People know that corporations are powerful in our economy and as societal influencers. In this climate where trust is a critical element, the alignment of word and deed is under scrutiny. There are two things that we look for during a time of crisis: competency and empathy.
In this time of COVID-19, economic crisis and the damage to many small minority-owned businesses, corporations and nonprofits will need to work together to address the needs exacerbated by an administration who was unprepared for either crisis. While budgets will be stretched, the only way for our economy to get back on track is to get focused on your community. Sometimes, in a hyperlocal way, working with smaller grassroots organizations to rebuild communities and trust. Funding, board participation and loaned executives are all part of the equation.
This is a critical moment in America, and the deep divisions must be addressed with systemic change. At this moment, taking a real stand for racial equity in our social fabric is the measure of leadership.
We are in a moment of crisis, but we are also in a moment of change. We will not go back to how we operated before. When we think about the future, who do we want to be as a country when we come out of this? This crisis demands that we learn from this social movement. Our best minds, our incredibly creative and innovative American leadership must reimagine how we deploy our resources to address the historic issues that have been laid bare.
What we did in Chicago was small and unique to the civic corporate community here, but what CEO Action has done has taken that kind of ethos and energy and spread it at a large scale. That tells us that there's a wonderful opportunity. I see this work as much more about accountability for change in the future than we realized in the past.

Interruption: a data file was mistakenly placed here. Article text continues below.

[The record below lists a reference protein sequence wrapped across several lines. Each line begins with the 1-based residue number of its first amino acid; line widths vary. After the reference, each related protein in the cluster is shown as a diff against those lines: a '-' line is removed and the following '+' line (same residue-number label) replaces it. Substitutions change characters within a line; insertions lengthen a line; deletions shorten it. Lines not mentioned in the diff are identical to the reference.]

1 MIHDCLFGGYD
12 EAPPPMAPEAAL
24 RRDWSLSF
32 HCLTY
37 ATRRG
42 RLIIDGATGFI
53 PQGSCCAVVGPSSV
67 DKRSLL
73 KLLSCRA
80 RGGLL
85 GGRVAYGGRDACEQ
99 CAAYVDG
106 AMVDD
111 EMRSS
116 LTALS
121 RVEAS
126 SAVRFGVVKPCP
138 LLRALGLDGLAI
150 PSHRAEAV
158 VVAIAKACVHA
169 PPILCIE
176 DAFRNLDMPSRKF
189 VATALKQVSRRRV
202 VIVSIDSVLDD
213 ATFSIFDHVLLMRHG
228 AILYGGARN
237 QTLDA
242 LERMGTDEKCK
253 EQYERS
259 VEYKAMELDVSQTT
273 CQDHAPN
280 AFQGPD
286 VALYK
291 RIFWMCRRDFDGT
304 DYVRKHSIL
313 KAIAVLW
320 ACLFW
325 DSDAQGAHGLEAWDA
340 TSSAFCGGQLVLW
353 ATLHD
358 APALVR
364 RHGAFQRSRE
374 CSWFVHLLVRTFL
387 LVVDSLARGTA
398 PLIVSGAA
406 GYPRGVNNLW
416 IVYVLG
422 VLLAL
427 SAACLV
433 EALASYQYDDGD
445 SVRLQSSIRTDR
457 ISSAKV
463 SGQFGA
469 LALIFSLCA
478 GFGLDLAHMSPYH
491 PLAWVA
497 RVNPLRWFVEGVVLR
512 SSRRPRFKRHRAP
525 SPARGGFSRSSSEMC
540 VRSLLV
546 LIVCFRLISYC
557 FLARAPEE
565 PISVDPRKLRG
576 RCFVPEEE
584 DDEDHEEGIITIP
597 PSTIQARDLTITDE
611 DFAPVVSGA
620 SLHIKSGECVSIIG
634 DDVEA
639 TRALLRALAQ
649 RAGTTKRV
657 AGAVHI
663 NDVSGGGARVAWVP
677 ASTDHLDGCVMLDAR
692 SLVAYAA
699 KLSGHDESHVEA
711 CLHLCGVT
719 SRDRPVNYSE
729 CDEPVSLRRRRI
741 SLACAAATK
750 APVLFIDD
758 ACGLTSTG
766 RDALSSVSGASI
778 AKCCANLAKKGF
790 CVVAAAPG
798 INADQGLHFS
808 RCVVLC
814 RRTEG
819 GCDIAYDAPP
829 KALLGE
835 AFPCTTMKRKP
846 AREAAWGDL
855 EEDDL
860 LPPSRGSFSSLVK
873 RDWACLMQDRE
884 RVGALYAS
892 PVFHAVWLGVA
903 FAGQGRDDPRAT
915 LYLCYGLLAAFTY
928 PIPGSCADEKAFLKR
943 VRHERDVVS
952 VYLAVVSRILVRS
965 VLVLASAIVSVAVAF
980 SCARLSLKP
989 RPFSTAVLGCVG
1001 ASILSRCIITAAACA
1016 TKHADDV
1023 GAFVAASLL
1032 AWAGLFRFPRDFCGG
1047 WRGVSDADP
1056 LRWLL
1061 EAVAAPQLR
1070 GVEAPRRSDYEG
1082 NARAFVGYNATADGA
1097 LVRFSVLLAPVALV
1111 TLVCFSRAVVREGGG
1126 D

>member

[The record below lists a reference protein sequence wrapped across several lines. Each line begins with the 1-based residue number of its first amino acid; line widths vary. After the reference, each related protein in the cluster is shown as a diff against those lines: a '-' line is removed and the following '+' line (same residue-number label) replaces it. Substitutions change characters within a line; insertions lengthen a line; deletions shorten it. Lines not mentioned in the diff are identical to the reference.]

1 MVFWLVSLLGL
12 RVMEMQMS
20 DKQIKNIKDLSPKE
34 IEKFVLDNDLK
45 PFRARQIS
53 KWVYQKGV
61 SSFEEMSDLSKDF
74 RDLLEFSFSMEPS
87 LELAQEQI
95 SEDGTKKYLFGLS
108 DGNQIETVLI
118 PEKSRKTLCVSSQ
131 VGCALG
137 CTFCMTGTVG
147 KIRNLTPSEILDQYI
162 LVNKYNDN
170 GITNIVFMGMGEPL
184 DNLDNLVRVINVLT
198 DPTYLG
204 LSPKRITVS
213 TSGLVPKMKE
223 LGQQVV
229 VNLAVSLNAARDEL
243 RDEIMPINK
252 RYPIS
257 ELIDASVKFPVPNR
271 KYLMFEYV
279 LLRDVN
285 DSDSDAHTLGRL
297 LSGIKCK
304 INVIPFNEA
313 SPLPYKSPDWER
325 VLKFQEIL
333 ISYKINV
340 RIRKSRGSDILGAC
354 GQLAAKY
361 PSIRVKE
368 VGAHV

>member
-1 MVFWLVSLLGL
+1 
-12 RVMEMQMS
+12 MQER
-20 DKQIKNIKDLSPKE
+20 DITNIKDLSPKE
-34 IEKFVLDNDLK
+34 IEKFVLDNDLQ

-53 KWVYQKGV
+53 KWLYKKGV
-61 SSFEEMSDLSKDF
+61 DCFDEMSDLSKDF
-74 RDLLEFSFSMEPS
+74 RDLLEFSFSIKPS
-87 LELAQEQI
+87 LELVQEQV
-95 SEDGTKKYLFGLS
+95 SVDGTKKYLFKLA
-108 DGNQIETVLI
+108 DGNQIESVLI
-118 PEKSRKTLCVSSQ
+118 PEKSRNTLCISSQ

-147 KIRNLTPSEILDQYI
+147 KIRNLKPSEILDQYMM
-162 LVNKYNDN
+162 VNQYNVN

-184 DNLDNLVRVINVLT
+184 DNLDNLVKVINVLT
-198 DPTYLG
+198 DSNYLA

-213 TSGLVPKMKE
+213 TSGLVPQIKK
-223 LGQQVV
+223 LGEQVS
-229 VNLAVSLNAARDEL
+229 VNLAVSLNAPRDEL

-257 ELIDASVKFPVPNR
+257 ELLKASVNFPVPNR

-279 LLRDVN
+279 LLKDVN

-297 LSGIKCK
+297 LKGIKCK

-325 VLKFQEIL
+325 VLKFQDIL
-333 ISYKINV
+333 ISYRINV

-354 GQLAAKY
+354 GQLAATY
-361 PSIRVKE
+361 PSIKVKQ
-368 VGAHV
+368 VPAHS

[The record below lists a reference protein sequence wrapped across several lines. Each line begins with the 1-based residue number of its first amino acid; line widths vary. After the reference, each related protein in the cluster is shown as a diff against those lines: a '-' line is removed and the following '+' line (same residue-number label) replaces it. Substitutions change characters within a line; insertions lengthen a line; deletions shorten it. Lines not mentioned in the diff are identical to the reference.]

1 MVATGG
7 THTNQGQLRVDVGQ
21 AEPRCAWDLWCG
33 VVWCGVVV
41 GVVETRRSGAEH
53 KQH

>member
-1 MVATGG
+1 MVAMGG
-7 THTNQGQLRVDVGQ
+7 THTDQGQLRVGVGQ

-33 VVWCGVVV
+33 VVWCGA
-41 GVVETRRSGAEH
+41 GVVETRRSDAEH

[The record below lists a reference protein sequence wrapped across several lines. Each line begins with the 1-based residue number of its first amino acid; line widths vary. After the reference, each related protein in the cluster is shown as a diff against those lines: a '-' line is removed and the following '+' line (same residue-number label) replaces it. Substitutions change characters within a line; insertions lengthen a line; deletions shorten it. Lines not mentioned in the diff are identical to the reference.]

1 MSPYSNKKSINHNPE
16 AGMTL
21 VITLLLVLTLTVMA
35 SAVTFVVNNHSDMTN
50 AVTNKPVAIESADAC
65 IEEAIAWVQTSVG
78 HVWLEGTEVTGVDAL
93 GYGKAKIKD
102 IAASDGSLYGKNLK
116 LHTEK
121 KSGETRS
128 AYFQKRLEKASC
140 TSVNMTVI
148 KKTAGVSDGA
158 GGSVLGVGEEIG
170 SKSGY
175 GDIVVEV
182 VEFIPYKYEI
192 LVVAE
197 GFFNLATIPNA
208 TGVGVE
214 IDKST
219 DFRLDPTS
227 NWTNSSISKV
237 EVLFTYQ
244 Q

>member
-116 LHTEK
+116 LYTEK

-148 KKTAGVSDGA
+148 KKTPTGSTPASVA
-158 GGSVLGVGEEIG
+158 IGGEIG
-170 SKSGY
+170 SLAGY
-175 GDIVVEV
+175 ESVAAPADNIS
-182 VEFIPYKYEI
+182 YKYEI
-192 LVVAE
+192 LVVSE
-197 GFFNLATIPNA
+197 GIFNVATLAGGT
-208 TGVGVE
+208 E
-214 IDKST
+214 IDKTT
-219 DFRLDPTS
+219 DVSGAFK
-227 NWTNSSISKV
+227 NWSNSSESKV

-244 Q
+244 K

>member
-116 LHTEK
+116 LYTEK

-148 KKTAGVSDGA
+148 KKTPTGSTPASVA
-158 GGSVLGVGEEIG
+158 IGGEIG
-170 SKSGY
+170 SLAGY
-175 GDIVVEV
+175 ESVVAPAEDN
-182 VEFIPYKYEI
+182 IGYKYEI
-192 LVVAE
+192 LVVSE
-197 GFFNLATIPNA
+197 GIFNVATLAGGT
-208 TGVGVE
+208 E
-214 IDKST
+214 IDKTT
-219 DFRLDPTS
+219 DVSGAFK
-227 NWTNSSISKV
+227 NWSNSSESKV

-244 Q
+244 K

AMID THE GLOBAL PANDEMIC AND PROTESTS
Why is corporate leadership in diversity and inclusion work critical during times of crisis?
How is corporate leadership in a position to offer impactful support to communities beyond their employees and employees’ families, particularly Black Americans?
Looking forward, what long-term support is needed to provide not only relief but recovery?
against systemic racism in America, a daunting set of challenges are testing corporate leadership’s ability to not only support their employees, but their communities as well. For some, learnings from American organizations born from crisis hold critical insight for present-day issues and concerns.
Fifty-two years ago, Chicago faced an intimidating set of challenges. The civil unrest that followed a political assassination left the Windy City with deaths, arrests, damaged city blocks and injured morale. But out of the uncertainty that gripped the city came growth, when a number of corporate leaders and business owners from Chicago’s Black community founded an organization called Chicago United.
And throughout the past five decades, the nonprofit has worked to help CEOs and corporate leadership teams develop inclusive diversity practices to create a stronger social and economic climate for all races in Chicago.